I finally finished reading the best novella nominees for the Hugos. They were not small, with the average size being about 100 pages. I thought a couple of the nominees were more fantasy than science fiction. I had only heard of two of the authors before, Nancy Kress and John Scalzi. The novellas ranged from humour to steampunk to very hard science. A couple of them failed to engage my interest and one was too complex for reading just before bed. The nominees where:
Act One by Nancy Kress. This was the shortest of the nominees and one of the best. The story revolved around genetic engineering, debating its pros and cons within the narrative. The main character is a dwarf and an agent for an actress who is researching genetic terrorists for a movie role, things go wrong and they become involved in the spreading of a genetic virus. The writing was simple and flowed as did the tension. I will be reading more of Nancy Kress.
Palimpsest by Charles Stross. I found this a very difficult read. It was very complex with extended information dumps breaking up the flow of the story. The MC is a time guardian who jumps through time trying to stop a conspiracy to change the timestream and divert the universe to a less controlled future. He is at the centre of both the investigation and the conspiracy as attempts are made on his life, including by himself. At least that is what I think the story was about. The story jumped about in time and I had trouble identifying which version of the MC was now telling the story. Perhaps I should have read this one early in the day, but other stories with time guardians as the main character and have failed to impress me, even though I generally enjoy stories involving time travel.
The God Engines by John Scalzi. This was probably the best written of all the stories. Scalzi writes great dialogue. The story flowed so well. If it had not been for the fact that I considered it to be fantasy and not science fiction, it would probably have received my vote for being the best. The story is set in a universe dominated by warring Gods competing for more converts and thus more power (a concept Neil Gainman used in his novel American Gods). Losing Gods are enslaved. There is no science as such, just religion that uses Gods, and the talents they award to humans, to power everything from spaceships to interspace communications. I loved the ending, showing how faith is so hard to destroy, even in the face of irrefutable evidence.
The Women of Nell Gwynnes by Kage Baker. Another very well written story. Set in the 19th century, it is an espionage thriller as the English try to stop a world changing invention being sold to the evil French etc. The heroines are a group of high class prostitutes who work undercover for a secret organisation that has the better interests of the English at heart. This organisation has access to amazing inventions like flash lights and lenses that bring sight to the blind. I couldn't help but think of them as a bit fascist, why keep these inventions for themselves? The answer seemed to be to keep themselves in power. There is a bit of this going around in science fiction where a hero or group of them take it upon themselves to decide what is best for everyone, as in the Palimpsest. I prefer more democratic heroes. I also thought the science aspects were dispensable: that the same plot and could have been written without them, which made me think that this story was not really science fiction.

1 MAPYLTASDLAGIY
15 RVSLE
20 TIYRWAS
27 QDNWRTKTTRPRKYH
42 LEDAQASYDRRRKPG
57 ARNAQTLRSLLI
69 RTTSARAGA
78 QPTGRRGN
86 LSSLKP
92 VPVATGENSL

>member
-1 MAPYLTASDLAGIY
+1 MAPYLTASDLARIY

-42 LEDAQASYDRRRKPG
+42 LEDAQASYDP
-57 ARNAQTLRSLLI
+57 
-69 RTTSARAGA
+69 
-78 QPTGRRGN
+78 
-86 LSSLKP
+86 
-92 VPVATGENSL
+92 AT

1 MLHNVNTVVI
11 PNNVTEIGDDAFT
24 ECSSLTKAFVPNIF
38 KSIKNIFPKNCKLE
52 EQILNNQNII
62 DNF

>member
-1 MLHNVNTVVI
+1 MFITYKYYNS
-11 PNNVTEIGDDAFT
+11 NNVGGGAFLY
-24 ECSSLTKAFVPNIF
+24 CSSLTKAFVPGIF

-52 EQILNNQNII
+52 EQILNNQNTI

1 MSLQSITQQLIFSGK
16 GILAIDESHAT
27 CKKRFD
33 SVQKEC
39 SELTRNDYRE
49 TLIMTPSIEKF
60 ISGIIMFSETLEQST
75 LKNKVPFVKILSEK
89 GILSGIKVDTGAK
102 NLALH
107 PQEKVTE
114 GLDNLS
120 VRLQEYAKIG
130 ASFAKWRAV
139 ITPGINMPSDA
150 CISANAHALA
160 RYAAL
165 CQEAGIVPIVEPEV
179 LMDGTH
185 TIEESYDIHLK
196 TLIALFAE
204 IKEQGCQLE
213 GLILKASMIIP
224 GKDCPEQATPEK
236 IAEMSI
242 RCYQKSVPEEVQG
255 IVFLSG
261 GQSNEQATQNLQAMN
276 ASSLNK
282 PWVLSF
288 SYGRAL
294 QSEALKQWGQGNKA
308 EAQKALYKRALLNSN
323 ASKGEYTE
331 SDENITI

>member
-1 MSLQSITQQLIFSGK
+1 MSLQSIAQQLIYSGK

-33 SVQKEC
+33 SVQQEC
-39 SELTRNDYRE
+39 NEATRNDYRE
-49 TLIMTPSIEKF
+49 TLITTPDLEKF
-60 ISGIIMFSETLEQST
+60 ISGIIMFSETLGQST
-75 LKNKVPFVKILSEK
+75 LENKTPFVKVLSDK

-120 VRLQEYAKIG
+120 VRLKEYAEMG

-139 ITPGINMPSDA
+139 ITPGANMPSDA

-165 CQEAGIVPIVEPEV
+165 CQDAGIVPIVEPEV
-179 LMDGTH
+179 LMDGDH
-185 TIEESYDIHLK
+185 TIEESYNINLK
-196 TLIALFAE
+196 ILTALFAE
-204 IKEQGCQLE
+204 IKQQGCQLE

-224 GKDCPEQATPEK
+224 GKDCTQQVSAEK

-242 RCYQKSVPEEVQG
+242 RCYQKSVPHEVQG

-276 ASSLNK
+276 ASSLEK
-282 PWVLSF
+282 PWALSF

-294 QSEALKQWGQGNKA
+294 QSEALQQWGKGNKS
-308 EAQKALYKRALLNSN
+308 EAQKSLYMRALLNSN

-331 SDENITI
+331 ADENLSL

Shambling Towards Hiroshima, by James Morrow. This novella came with attached quotes telling the reader that James Morrow was a great satirist, so I expected a bit of a laugh. In the 1980s, a bitter actor is writing his memories. He made his name donning monster suits during the 30's and 40's. He was so good at being a monster the army conscripted him to play a monster in a role that they hoped would cause the Japanese to surrender without the A-bomb being used. It takes 160 pages to find out what went wrong. In the pages in between we are taken through a history of cinema monster movies. I am not sure how much of it was made up, but I thought I recognised actual movie titles. I got one laugh out of the seemingly endless smart alec banter of the main character. I think the story could have been told in less than half the words. Comedic science fiction has never really be something I read.
Vishnu at the Cat Circus by Ian McDonald. A wonderfully original story. Set in a future India, it starts after some catastrophe has beset the land. The main character Vishnu narrates what changed a thriving prosperous India to a place now seemingly deserted of people. He was genetically engineered as a child and his abilities had him treated like a minor God, but then other technologies superseded him, taking humanity with them, and leaving him to control only his cat circus. It's a story about human obsolescence. It did not flow quite as well as some of the other novellas, but for sear originality and ideas it gets my vote as the best novella.